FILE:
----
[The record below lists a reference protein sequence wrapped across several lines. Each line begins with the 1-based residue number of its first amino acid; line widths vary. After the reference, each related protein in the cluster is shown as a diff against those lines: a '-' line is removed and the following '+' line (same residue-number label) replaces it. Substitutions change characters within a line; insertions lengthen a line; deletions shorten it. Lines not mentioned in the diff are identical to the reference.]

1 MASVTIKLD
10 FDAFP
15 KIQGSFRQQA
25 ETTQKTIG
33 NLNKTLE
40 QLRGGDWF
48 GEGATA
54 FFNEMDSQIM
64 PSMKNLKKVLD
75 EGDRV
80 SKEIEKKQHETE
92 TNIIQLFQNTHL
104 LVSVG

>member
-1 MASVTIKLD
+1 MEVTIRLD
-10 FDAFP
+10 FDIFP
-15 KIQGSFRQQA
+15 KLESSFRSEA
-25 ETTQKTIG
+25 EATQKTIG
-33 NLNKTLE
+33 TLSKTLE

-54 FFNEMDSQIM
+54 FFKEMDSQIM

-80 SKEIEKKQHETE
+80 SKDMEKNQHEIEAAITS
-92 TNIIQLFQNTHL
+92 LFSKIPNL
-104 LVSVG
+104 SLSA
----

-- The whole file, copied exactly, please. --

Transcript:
[The record below lists a reference protein sequence wrapped across several lines. Each line begins with the 1-based residue number of its first amino acid; line widths vary. After the reference, each related protein in the cluster is shown as a diff against those lines: a '-' line is removed and the following '+' line (same residue-number label) replaces it. Substitutions change characters within a line; insertions lengthen a line; deletions shorten it. Lines not mentioned in the diff are identical to the reference.]

1 MASVTIKLD
10 FDAFP
15 KIQGSFRQQA
25 ETTQKTIG
33 NLNKTLE
40 QLRGGDWF
48 GEGATA
54 FFNEMDSQIM
64 PSMKNLKKVLD
75 EGDRV
80 SKEIEKKQHETE
92 TNIIQLFQNTHL
104 LVSVG

>member
-1 MASVTIKLD
+1 MEVTIRLD
-10 FDAFP
+10 FDIFP
-15 KIQGSFRQQA
+15 KLESSFRSEA
-25 ETTQKTIG
+25 EATQKTIG
-33 NLNKTLE
+33 TLSKTLE

-54 FFNEMDSQIM
+54 FFKEMDSQIM

-80 SKEIEKKQHETE
+80 SKDMEKNQHEIEAAITS
-92 TNIIQLFQNTHL
+92 LFSKIPNL
-104 LVSVG
+104 SLSA